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Sunday, August 15, 2010

The Avatar Effect

I am one who likes to push the envelope on whatever I am doing. I did that somewhat with this book. Writing a story where the characters can carry on multiple conversations simultaneously (telepathic and out-loud at the same time) was a bit of a challenge since people just can't do that. We may sit back listening to a cacophony of sounds from numerous simultaneous conversations, picking out a word here, a phrase there to remember. But to carry on multiple conversations at the same time, to feed data selectively from one conversation to another while they are going on, is just unimaginable. Yet everyday, computers do this very thing. Your computer is figures out what conversations can occur at the same time and freezes those conversations in time which can't proceed simultaneously. Working in the software industry, I got very familiar with this since one of my talents was visualize how all the programs (conversations) would interact and to track down problems with programs that "talked" out of turn.

Computers come from our minds, right? So how big a stretch is it that one day, perhaps a hundred thousand years or so from now, a living flesh mind will be born from us (a better human, hopefully) that can do the same thing. Our minds came from evolution and one would hope that perhaps evolution might eventually catch up with what we can imagine.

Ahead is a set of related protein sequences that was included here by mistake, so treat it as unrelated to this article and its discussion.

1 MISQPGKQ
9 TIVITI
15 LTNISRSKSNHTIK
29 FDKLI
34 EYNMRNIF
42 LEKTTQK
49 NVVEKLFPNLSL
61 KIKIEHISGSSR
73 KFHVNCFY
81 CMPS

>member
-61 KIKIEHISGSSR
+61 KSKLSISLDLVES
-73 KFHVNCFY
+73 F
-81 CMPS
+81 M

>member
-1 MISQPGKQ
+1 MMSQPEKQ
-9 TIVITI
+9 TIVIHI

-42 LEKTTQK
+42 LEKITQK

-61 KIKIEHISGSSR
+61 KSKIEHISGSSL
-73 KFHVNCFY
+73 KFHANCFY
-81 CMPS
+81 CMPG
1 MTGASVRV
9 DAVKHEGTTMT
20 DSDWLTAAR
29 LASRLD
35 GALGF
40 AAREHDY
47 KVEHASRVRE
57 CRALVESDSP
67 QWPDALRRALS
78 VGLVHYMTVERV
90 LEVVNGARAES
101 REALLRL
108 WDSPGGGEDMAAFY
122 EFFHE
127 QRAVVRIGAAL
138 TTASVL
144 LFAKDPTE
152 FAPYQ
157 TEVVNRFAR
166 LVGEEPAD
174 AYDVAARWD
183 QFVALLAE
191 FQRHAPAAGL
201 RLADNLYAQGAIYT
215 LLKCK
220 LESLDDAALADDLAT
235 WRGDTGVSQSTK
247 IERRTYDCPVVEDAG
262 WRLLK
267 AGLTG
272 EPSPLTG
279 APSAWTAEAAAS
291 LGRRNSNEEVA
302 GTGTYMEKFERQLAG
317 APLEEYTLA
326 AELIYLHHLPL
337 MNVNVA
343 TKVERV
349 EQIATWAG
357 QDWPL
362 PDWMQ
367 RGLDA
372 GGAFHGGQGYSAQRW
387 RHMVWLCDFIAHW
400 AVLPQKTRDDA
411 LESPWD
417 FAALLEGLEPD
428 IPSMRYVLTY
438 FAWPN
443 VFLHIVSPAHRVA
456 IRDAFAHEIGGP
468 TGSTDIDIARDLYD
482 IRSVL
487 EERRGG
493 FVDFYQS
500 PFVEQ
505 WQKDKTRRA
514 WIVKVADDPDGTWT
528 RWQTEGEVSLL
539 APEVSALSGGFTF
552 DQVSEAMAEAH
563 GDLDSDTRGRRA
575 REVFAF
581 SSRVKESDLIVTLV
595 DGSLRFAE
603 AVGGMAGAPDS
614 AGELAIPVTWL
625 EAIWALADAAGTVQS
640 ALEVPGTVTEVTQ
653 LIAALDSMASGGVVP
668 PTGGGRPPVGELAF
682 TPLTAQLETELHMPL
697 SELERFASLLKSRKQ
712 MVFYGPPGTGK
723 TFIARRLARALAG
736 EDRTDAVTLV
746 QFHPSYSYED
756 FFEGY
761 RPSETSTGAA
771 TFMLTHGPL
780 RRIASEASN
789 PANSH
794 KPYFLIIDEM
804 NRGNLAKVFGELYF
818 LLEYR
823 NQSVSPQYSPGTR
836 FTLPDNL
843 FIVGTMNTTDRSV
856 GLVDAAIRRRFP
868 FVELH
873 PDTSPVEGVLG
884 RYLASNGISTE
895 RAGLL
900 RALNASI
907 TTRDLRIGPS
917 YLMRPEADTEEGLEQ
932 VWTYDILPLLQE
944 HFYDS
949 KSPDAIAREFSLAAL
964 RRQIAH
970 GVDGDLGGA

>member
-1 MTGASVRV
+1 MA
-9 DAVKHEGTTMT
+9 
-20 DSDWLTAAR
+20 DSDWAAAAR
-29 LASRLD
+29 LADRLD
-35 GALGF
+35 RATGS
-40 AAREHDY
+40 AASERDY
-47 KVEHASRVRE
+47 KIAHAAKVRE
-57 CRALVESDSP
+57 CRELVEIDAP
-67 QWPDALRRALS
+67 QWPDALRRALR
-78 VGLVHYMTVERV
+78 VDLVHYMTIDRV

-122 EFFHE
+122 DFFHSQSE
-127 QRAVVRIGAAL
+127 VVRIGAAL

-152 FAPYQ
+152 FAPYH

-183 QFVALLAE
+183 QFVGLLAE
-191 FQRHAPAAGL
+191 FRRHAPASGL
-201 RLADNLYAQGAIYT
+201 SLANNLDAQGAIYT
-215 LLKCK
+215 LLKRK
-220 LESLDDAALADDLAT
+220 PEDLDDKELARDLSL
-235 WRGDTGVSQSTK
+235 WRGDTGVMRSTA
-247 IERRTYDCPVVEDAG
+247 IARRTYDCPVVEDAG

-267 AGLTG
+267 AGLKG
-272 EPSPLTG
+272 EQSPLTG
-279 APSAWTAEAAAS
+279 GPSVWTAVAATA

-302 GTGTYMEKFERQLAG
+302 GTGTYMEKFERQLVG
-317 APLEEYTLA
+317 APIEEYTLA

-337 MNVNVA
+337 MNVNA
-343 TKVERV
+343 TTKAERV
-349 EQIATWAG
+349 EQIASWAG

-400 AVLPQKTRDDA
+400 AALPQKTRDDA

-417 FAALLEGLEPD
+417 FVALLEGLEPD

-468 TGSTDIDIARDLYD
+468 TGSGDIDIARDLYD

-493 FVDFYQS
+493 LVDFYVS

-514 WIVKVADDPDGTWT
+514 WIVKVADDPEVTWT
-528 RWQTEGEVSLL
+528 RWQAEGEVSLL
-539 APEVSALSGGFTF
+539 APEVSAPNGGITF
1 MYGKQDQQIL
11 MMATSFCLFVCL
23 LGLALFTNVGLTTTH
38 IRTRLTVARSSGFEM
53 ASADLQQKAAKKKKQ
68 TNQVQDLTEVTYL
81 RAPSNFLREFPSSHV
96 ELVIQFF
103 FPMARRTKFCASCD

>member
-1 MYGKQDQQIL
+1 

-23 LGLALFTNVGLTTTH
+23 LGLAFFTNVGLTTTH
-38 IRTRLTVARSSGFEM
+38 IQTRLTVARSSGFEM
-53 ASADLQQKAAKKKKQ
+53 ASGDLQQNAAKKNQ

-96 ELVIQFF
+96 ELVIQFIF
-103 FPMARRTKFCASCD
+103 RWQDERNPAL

So, like watching the Avatar movie, riding along in this new kind of novel was a bit wild and exhilarating; when the movie/novel is over, there is a bit of a let down effect. Just as when that new and fantastically realized world disappeared off the silver screen and you suddenly realize you are sitting in a cold, dark theater with a bunch of old rotting popcorn scattered everywhere, I am feeling the let-down from finishing the novel. But unlike the movie, I doubt anyone will experience the same thing unless they actually write a novel themselves. It's a bit unique. The only good thing I can say, is that unlike the next 10-15 years it might take to produce the next Avatar, my road to bliss is a bit shorter. Perhaps I can spend a couple of months of research and fixing up all of the real life activities I abandoned during the year of writing. Then if I can be lucky enough to write some more, I can be off on another year to year and a half trek on my own private Avatar adventure.

So, novelists out there, have you experienced an Avatar let-down when you have finished your novel???